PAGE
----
The GM debate is as much a war of words as of facts. Food and farming are being changed forever – yet whether for good or bad is the subject of an increasingly bitter argument. Those promoting GM have mounted an intense campaign, characterising their opponents as terrorists and Luddites, governed by ignorance, irrationality and hysteria. Yet public opinion remains unconvinced and antagonistic. As the argument intensifies and the voices on all sides get louder, Genetically Modified Language cuts through the confusion and controversy to the issues and ideology at the heart of the disagreement.
Guy Cook subjects the language of the case for GM to a careful and detailed examination. He looks in turn at the persuasive strategies used by politicians, scientists, the media, biotechnology corporations, and supermarkets, showing how their arguments mix together scientific, commercial, ethical and political criteria, and are seldom as factual and straightforward as they claim. Through analyses of recurrent words and phrases, and of the constant comparisons made with other international issues, he shows how the GM debate has become inseparable from the wider political conflicts of our time. In a final chapter he turns to public reactions to all of the arguments.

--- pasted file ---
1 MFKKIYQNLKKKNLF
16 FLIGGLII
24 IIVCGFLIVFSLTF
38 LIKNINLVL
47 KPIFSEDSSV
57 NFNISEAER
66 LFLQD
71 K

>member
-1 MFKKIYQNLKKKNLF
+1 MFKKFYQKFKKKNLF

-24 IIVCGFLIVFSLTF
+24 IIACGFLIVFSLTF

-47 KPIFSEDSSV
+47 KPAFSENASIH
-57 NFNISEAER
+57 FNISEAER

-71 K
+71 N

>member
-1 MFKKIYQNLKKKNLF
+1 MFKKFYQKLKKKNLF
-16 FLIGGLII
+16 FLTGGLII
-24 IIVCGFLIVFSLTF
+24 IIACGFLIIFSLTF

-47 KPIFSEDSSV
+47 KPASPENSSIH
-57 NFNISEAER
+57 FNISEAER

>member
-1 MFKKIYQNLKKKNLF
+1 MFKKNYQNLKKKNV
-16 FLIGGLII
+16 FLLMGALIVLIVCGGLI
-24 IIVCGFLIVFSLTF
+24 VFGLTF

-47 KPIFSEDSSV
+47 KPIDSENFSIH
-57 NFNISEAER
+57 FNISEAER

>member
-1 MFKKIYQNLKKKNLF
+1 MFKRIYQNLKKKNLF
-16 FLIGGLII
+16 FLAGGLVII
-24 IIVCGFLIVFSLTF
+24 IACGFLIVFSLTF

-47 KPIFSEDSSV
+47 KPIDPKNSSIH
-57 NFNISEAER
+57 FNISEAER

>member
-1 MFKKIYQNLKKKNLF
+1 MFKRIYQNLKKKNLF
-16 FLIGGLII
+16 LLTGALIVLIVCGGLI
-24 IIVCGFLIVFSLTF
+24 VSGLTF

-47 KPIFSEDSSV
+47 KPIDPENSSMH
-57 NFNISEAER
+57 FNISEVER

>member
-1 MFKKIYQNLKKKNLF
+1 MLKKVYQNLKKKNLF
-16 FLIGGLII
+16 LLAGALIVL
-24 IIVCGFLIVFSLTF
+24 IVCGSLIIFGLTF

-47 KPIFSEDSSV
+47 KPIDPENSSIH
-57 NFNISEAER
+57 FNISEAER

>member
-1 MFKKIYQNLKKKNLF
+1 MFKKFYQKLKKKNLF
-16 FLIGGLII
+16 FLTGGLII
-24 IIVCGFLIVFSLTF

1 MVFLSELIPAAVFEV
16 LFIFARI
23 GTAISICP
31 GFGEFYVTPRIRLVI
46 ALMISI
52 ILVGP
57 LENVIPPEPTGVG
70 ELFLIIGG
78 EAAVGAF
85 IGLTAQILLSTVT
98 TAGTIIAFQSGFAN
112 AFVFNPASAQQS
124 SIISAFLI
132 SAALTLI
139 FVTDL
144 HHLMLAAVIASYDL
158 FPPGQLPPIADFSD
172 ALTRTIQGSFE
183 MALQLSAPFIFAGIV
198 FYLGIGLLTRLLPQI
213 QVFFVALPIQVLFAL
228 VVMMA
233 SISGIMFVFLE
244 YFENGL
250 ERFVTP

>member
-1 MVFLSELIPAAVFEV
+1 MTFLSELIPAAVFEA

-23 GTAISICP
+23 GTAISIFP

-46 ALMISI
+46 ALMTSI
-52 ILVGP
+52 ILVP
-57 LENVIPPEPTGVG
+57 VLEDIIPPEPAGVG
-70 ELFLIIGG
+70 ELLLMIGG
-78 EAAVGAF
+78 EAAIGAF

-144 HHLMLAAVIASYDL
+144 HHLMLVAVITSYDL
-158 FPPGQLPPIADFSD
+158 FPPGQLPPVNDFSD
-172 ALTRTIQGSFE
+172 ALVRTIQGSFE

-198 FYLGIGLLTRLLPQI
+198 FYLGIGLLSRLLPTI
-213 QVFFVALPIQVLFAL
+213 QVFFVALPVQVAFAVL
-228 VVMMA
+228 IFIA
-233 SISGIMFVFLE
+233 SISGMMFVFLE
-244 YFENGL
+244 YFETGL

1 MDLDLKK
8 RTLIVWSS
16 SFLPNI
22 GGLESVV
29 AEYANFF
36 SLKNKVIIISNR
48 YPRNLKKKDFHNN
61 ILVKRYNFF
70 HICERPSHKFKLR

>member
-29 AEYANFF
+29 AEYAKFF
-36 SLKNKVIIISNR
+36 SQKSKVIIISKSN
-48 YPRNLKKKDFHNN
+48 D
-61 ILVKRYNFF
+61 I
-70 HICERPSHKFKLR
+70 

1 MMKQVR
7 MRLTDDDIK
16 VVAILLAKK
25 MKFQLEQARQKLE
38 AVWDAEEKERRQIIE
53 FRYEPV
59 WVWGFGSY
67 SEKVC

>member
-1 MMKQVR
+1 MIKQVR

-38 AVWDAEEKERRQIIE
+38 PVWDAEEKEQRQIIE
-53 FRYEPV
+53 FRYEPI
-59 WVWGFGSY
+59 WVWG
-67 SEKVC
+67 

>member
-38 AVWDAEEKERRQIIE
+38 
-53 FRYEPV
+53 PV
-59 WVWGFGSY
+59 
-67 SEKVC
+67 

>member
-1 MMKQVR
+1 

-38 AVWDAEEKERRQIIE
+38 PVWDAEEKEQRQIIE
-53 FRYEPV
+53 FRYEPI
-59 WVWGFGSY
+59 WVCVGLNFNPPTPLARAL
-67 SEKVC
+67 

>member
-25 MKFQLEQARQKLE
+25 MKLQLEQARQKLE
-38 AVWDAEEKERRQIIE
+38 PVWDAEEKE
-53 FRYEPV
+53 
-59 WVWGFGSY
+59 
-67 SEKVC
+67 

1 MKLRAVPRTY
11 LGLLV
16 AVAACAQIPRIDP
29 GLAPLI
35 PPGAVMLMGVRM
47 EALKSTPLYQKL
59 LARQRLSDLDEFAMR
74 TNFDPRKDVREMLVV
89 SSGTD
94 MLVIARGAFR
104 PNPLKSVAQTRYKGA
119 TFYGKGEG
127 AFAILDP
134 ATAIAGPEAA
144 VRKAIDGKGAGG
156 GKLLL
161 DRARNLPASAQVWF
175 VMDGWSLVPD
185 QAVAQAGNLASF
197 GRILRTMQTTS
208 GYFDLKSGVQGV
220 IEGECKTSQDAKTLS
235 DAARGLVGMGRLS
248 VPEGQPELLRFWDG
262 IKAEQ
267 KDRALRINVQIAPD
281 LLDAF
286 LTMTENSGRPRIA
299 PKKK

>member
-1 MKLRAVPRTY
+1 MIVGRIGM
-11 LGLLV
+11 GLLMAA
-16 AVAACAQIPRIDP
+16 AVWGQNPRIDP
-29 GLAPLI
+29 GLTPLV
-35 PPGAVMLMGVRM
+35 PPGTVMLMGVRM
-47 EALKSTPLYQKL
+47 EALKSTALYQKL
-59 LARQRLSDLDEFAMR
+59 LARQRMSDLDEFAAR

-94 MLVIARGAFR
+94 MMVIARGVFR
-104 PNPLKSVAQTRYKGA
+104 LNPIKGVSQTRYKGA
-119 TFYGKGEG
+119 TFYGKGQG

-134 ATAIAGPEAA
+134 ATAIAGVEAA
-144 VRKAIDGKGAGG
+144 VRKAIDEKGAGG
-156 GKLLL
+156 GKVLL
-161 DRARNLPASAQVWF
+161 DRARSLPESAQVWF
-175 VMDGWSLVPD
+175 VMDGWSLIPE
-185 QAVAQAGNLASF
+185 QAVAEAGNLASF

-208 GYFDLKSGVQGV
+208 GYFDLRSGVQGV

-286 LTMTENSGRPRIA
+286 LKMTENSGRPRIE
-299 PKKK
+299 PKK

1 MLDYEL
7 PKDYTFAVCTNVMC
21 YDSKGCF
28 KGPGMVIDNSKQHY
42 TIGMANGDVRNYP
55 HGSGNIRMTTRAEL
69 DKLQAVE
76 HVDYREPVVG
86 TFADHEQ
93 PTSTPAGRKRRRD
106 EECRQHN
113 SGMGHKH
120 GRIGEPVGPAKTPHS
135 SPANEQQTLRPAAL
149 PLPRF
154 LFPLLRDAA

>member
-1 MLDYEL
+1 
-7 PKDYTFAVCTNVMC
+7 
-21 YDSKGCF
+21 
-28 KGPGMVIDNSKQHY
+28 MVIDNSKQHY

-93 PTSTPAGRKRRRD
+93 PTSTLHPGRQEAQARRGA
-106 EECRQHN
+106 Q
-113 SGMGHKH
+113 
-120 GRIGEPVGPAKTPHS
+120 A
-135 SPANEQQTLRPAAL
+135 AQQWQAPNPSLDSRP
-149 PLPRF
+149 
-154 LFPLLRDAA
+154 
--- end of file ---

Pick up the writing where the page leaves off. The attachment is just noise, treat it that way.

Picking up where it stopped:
Throughout this analysis, the campaign for GM is seen as exemplifying disturbing trends in the contemporary use of language for public information. Language which purports to seek clarity and neutrality, and to be a vehicle for informed democratic debate, is in fact achieving the opposite effects: obscuring the issues and manipulating opinion.
Written in a clear, accessible style and drawing on illustrative examples, Genetically Modified Language is an insightful look at how language shapes our opinions.